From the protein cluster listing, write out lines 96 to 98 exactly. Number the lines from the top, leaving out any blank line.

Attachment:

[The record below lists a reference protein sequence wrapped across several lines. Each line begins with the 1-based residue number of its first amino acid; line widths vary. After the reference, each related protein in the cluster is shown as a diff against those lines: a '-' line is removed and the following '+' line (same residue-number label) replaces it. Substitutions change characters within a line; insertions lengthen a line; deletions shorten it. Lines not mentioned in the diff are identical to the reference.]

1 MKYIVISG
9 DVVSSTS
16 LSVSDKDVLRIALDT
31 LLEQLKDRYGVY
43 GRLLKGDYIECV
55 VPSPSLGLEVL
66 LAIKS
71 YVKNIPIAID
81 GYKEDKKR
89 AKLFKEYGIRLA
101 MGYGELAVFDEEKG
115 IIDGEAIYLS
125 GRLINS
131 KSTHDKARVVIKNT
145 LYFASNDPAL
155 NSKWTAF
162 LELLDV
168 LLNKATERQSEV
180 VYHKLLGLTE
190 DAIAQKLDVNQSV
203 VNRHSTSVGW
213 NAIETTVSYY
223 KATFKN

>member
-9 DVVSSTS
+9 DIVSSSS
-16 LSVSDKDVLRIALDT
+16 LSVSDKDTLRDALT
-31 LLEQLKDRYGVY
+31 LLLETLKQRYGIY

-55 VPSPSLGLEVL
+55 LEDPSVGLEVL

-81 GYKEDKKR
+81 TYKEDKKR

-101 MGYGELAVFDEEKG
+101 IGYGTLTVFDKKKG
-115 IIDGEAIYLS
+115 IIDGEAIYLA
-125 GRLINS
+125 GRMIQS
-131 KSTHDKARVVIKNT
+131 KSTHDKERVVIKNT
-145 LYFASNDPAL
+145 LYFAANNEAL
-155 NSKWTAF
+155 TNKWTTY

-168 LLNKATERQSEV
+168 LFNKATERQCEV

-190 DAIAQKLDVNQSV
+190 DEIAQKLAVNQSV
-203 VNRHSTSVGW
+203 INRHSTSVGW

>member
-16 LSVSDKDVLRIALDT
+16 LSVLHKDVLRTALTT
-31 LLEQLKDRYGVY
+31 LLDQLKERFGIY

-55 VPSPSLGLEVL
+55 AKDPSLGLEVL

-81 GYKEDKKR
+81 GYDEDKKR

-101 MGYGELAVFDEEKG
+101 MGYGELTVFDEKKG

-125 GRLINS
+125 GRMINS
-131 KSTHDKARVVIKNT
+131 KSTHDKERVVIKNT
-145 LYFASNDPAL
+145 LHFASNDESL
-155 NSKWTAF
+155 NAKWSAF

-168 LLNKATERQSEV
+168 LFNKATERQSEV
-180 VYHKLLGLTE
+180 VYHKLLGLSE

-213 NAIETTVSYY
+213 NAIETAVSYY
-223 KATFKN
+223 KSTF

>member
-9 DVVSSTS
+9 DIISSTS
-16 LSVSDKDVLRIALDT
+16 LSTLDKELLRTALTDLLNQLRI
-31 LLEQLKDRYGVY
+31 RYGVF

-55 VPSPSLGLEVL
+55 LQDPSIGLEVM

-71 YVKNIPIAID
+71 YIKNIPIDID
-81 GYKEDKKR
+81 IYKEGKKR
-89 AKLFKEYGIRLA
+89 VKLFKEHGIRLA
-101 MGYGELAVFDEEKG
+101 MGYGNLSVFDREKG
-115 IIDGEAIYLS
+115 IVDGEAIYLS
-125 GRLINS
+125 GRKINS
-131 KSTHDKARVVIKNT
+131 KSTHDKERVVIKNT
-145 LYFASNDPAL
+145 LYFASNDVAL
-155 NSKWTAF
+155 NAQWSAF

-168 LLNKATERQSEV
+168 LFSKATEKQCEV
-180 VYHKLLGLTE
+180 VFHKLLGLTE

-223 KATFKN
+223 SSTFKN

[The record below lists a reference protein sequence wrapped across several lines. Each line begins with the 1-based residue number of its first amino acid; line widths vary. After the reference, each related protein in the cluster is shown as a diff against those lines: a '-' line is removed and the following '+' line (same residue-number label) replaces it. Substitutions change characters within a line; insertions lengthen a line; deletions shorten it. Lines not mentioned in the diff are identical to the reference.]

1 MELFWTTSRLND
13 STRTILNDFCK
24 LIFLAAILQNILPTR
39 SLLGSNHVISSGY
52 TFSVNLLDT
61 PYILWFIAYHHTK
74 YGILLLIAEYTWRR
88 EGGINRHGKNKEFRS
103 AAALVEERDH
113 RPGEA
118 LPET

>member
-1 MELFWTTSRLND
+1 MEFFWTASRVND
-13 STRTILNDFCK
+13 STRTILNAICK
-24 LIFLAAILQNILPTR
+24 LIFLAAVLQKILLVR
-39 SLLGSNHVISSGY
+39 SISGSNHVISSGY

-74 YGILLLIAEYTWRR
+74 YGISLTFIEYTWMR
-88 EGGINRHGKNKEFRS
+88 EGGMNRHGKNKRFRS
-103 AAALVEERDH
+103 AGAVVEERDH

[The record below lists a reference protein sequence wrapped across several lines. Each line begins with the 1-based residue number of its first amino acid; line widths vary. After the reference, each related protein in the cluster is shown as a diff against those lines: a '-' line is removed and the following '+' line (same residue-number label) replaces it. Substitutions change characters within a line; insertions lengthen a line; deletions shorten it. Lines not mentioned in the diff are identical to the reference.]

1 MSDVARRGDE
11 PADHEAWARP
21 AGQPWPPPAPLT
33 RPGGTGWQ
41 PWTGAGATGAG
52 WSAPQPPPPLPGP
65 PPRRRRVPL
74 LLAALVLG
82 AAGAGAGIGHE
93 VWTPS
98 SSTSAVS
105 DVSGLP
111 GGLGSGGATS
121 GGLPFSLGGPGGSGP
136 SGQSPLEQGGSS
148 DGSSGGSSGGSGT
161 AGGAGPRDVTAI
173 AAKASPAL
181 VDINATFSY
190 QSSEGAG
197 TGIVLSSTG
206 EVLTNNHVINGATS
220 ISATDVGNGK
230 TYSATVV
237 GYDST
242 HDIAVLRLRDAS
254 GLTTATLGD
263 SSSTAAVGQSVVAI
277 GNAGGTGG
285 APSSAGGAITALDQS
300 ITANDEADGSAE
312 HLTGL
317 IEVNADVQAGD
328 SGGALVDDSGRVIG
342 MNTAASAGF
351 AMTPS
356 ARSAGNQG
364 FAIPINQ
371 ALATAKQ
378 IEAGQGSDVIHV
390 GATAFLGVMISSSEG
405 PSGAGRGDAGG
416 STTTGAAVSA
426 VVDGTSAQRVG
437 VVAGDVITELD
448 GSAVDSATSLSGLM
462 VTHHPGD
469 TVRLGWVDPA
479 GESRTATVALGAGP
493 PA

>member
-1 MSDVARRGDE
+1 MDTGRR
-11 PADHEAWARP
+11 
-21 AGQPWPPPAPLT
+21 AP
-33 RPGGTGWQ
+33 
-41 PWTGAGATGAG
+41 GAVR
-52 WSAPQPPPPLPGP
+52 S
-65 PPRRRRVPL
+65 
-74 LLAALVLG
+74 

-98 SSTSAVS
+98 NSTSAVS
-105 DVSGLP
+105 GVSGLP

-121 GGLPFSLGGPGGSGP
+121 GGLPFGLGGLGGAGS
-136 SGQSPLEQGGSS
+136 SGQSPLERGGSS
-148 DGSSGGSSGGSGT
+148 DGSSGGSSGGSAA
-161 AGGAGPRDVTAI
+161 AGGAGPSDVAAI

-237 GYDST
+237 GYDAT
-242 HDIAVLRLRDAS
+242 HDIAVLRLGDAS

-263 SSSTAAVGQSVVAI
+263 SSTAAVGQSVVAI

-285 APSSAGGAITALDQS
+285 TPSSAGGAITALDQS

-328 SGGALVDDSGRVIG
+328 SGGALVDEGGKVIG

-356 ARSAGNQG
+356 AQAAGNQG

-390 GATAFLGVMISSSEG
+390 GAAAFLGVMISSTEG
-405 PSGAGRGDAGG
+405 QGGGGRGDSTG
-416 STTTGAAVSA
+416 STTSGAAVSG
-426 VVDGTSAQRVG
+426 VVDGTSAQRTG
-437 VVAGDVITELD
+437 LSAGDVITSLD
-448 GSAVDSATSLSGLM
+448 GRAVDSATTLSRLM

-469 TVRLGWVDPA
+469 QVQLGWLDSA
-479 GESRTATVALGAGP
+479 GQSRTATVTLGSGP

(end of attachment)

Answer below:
-101 MGYGELAVFDEEKG
+101 MGYGNLSVFDREKG
-115 IIDGEAIYLS